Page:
A narrow lane off Atul Grove Road (formerly Hailey Road)
cutting across Kasturba Gandhi road (formerly Curzon road) and Sikandra
Road, leads the visitor to Ugrasen's Baoli. Measuring 60m long north south
and 15m wide at ground level, and built with rubble and dressed stones it
is one of the finest baolis in Delhi.
A long flight of steps flanked by a thick wall with two series of arched niches, the lower ones deep and remaining partly under water, and the upper ones merely recessed from the surface, makes it an impressive sight. There is a circular well at the northern extremity, but between the flight of steps and the well is a covered landing with a terrace or platform at ground level. Between the flanking walls steps lead down to the water level.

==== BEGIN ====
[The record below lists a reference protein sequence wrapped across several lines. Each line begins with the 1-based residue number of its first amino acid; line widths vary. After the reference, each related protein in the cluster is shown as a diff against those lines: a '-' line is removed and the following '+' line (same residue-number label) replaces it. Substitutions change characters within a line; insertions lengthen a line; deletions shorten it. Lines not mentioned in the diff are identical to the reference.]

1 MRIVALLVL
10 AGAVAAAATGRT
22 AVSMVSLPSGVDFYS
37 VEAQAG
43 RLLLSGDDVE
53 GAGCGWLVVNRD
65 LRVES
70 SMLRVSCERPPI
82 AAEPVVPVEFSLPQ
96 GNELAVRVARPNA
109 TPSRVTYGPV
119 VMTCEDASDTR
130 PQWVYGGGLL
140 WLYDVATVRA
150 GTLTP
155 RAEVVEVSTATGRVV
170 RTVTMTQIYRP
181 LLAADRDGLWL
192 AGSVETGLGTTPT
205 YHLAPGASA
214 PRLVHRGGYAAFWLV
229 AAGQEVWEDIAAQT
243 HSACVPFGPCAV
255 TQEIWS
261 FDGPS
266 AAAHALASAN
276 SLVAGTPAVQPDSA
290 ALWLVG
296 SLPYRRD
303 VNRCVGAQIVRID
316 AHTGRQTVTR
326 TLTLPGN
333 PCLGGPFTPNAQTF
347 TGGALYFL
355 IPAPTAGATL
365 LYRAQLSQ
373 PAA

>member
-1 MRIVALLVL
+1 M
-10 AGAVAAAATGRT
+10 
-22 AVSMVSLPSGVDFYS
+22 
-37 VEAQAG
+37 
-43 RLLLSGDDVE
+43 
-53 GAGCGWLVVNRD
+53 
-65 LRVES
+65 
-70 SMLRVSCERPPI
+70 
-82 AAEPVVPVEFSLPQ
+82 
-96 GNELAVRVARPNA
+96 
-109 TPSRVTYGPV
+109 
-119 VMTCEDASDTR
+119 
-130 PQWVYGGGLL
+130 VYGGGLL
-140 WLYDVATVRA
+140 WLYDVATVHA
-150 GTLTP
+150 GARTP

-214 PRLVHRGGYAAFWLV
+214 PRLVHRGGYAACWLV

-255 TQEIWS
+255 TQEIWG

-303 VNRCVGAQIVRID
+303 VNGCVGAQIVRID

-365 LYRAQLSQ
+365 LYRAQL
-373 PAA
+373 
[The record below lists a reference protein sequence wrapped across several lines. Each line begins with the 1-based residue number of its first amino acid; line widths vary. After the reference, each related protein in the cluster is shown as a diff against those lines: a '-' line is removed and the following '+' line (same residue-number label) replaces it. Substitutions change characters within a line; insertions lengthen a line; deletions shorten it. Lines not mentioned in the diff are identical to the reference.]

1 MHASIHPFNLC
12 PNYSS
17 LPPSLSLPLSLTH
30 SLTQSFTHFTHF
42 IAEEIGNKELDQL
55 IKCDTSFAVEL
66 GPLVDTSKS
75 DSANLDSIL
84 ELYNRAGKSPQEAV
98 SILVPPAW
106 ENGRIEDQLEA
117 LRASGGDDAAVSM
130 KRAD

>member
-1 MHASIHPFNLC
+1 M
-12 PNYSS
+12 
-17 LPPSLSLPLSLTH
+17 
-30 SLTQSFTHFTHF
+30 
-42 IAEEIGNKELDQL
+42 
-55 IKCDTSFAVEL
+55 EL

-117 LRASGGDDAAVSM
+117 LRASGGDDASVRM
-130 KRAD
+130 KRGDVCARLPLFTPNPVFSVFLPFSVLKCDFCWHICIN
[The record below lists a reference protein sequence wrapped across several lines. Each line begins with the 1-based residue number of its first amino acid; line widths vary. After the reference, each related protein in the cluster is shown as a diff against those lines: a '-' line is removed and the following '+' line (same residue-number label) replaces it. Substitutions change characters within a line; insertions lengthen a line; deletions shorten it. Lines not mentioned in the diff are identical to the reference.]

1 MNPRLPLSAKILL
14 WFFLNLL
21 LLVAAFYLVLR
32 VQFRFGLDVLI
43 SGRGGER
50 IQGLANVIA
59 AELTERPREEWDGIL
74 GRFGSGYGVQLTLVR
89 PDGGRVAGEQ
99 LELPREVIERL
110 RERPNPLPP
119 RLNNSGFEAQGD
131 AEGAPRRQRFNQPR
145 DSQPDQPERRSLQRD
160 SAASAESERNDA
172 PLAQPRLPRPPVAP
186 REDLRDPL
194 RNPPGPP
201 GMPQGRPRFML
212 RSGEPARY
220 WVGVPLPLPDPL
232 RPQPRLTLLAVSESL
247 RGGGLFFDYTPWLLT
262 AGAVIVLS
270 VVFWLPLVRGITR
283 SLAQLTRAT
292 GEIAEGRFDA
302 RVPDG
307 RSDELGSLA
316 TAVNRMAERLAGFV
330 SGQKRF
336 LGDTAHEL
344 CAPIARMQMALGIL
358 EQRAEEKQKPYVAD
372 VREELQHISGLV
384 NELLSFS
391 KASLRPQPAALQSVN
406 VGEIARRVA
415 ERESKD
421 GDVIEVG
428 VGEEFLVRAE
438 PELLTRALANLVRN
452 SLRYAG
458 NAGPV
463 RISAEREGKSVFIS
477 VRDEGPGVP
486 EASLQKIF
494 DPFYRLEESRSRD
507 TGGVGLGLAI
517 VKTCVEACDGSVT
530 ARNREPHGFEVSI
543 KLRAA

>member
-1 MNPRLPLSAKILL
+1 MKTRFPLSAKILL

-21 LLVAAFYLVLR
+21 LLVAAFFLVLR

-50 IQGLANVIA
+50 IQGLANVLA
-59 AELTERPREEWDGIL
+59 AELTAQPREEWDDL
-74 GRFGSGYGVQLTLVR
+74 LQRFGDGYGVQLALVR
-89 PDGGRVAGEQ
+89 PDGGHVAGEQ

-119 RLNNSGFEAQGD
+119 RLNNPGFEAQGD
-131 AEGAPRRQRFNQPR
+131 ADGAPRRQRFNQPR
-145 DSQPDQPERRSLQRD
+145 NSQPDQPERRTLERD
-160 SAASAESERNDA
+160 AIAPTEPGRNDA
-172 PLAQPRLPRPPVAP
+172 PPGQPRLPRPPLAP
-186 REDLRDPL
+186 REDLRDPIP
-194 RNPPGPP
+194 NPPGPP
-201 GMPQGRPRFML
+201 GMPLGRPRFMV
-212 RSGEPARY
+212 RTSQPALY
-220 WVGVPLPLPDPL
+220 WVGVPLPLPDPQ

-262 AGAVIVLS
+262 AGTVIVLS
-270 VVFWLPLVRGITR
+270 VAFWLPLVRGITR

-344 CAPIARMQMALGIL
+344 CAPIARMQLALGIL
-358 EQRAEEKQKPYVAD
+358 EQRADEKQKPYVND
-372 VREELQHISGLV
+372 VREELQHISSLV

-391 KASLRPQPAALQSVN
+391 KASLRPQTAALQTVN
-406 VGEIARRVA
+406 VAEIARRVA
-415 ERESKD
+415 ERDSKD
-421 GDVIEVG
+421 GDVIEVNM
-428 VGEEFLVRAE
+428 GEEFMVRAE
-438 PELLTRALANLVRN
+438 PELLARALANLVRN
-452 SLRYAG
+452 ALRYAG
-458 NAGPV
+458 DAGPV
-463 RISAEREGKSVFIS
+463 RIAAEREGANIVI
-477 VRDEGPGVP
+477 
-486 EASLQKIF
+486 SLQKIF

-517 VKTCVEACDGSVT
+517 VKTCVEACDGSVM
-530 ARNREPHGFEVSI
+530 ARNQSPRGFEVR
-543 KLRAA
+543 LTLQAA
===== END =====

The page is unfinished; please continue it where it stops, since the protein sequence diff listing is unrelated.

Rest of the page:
Above the flight of steps on the west is a small mosque faced by three openings. With a 'whale-back' roof, but its undersides meeting at an angular apex, four pillared columns of red sandstone carved with chaitya-motif and stucco medallions in spandrels, it is a unique structure. The mosque is raised on a solid filling with underground dalans on the sides.
Perhaps parts of the entrance complex of the baoli have disappeared. The architectural features of the baoli bespeak a late Tughluq or Lodi age, although traditionally it is said to have been built by Raja Ugrasen, believed to be the progenitor of the Agrawal community. With its deep waters the baoli serves as a swimming pool in summer.